Apple’s taken the wraps off iOS 10, and it looks like a serious upgrade with some very welcome changes. The new mobile OS won’t arrive officially until spring — right around the time the next iPhones are revealed — but you can bet developers have been downloading it furiously since it was made available to them yesterday. Which should mean a good selection of compatible and updated apps when it does arrive for regular folk like us.
So, what’s new? Not quite everything, but rather a lot.
Apple’s Messages app has gotten a lick of psychedelic paint. The somewhat clinical green or blue (for SMS or iMessage respectively) text bubbles are still there, but now there’s the option to animate them, change text size and more. But the real story is the emoji. Now they’re three times larger and as you type messages you’ll automatically be prompted to change individual words — like “fire unicorn happy monkey”, say — to emoji with a couple of taps.
This move to the more visually arresting brings with it full-screen animated effects, including laser machines for getting the proverbial party started, confetti explosion and balloons. Then there’s the option to obscure the content of a message until the recipient swipes over it using a gimmicky feature called “Invisible Ink” (which is neither invisible, nor ink).
We’ll forgive Apple for perhaps trying a little too hard here to be more like WeChat or WhatsApp. After all, it’s tough out there in messaging land and it needed to do something to make Messages more than just the place your SMS messages from your bank accumulate.
Like messaging app Telegram, you’ll now get rich links in messages (that is, the webpage headline and lead image), plus you can send hand-written scrawls to other users, play videos or even play Apple Music song links all without leaving the warmth of Message’s embrace. But really, as Apple kept reminding us, it’s all about the emoji (rabbit, aubergine, excited face!).
2.) Clear the Apple bunkum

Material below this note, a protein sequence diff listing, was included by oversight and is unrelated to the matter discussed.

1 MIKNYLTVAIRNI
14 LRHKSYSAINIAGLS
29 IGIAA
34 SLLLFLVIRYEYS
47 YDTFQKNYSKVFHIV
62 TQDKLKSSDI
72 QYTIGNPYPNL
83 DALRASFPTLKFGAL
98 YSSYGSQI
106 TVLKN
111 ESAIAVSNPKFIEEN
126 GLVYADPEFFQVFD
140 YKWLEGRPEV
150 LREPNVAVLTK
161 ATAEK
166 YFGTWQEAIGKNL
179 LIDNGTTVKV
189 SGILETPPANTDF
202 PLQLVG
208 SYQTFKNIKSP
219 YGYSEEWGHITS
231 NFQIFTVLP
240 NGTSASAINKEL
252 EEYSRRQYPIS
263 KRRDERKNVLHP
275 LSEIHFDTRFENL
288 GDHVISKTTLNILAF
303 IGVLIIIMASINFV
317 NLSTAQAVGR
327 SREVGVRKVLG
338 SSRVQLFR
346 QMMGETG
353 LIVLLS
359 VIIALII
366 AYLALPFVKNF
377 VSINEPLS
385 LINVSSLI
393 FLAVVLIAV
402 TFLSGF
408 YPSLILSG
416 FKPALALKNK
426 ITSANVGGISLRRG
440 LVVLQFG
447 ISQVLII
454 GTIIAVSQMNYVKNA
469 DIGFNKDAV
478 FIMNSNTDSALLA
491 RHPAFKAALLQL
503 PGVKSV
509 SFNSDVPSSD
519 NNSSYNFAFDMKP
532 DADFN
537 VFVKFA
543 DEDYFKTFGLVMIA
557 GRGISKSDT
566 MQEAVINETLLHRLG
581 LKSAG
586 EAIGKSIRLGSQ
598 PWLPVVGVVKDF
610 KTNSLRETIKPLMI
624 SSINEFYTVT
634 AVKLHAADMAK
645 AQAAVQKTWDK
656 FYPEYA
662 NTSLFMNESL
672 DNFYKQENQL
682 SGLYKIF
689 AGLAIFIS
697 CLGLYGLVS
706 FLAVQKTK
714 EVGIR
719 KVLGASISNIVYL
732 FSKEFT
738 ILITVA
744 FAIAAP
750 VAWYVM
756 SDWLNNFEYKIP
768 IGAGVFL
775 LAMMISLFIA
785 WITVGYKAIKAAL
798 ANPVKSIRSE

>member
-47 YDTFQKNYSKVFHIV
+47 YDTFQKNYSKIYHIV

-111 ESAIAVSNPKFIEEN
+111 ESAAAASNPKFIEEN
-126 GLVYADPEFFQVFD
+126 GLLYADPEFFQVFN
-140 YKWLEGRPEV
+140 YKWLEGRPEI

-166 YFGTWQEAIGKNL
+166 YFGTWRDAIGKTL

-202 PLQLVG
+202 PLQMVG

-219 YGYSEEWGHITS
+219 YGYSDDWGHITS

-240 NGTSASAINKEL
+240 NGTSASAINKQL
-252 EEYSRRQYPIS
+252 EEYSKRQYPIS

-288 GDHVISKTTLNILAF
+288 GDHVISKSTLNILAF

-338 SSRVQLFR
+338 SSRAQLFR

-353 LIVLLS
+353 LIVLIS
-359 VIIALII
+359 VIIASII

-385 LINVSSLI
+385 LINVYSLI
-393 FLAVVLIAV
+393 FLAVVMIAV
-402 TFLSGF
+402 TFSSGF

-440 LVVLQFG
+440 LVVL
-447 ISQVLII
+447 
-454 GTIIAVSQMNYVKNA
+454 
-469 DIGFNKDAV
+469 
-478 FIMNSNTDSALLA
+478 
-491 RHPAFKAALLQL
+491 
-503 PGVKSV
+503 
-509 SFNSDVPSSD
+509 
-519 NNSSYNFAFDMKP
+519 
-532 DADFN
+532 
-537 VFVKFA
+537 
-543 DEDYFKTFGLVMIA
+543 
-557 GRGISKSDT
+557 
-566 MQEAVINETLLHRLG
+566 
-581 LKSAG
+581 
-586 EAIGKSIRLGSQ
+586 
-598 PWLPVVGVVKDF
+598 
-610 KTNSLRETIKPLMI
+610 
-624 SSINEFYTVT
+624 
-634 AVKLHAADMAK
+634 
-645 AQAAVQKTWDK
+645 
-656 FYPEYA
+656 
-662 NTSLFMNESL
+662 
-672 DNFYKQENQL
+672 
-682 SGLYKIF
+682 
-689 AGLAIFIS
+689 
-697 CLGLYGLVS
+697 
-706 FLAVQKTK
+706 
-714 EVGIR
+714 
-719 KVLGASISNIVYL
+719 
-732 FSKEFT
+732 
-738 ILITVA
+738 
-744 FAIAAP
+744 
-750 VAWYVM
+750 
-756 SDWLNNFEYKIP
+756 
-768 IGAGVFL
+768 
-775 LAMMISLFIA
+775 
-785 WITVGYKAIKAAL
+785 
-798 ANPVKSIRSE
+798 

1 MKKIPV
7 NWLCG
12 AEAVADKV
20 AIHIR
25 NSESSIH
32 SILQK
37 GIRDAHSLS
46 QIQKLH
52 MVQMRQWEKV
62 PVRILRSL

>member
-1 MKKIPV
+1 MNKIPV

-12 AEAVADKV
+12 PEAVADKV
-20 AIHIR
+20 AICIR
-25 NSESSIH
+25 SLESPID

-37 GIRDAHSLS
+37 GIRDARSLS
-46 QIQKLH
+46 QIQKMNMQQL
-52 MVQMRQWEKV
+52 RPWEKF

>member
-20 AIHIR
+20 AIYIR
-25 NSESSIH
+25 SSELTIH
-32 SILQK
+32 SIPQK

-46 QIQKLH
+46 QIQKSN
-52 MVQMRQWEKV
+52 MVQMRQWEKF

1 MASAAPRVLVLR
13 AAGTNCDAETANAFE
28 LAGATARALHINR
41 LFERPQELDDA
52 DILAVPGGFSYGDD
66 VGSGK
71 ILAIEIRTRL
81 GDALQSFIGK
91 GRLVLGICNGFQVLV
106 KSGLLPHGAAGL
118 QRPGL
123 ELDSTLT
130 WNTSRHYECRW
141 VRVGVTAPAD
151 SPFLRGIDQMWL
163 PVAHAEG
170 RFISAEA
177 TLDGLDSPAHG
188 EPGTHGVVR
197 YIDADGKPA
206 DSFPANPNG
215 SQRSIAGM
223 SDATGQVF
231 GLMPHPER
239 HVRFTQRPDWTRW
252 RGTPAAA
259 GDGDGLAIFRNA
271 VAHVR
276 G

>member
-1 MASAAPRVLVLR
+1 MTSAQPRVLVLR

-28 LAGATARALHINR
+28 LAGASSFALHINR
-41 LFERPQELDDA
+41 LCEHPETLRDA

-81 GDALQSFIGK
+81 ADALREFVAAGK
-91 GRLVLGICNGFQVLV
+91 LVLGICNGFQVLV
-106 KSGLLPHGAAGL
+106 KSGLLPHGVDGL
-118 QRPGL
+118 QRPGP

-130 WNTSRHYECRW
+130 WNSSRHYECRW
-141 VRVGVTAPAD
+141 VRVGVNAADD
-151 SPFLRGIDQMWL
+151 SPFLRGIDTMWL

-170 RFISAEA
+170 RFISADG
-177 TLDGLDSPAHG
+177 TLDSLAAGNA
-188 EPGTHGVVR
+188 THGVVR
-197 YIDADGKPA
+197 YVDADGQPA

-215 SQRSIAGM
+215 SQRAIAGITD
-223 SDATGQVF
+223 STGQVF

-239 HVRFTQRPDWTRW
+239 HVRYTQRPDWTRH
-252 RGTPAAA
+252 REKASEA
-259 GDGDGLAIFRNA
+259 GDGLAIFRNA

It’s taken almost a decade, but at long last in iOS 10 iPhone owners can kick the Apple apps they don’t use to the curb. This will be particularly good news to those users with 16GB iPhones (one of Apple’s few remaining travesties in the face of this change) who’ll now be able to delete things like Stocks, Mail and Weather and not have to sacrifice space to them during an iOS update.
Considering our iPhones tend to be Google-powered pieces of Apple hardware, we’re pretty gosh darn excited about this one.
3.) Sharing the Siri love
This one’s another “at last, Apple”. Siri, which started off frustrating, then got tolerable and is now bordering on the useful has finally be opened up to developers. What does that mean? It means you’ll be able to command your AI assistant to send a message using WhatsApp rather than being confined to Messages. Or post a tweet using Tweetbot instead of the stock Twitter app (assuming Tweetbot’s developers come to the party, of course).
It’ll also mean Siri’s set to get a whole lot more useful. Want to make a note in Google Keep? Siri’s on it. Want to skip a track in Spotify while driving with your phone connected to Apple CarPlay? Yessiree! Need an Uber? That shouldn’t be a problem, either, assuming you aren’t slurring incomprehensibly, of course. For now, there’s not much Siri can do about that.
4.) 3D Touch might actually be useful
Perhaps one day 3D Touch will be as useful as Touch ID has proven, but in it’s early iterations we’ve found it more frustrating then helpful. With iOS 10 Apple’s taking its first steps towards making 3D Touch something we might actually want to use.
It’ll help you check messages or how far away that Uber is from the notifications on your lock screen, and once you’ve unlocked your handset it’ll let you see how many unread messages you’ve go from your favourite contacts, watch video highlights from sporting events you’re following and other things we’re still not entirely convinced we need.